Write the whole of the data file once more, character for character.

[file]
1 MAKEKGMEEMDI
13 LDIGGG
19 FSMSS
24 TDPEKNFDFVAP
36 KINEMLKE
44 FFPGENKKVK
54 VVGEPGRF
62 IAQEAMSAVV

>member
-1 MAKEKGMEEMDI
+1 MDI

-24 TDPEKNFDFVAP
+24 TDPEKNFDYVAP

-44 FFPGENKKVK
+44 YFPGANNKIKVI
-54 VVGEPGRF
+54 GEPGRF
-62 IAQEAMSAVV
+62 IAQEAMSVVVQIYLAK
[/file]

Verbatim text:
1 MAKEKGMEEMDI
13 LDIGGG
19 FSMSS
24 TDPEKNFDFVAP
36 KINEMLKE
44 FFPGENKKVK
54 VVGEPGRF
62 IAQEAMSAVV

>member
-1 MAKEKGMEEMDI
+1 MDI

-24 TDPEKNFDFVAP
+24 TDPEKNFDYVAP

-44 FFPGENKKVK
+44 YFPGANNKIKVI
-54 VVGEPGRF
+54 GEPGRF
-62 IAQEAMSAVV
+62 IAQEAMSVVVQIYLAK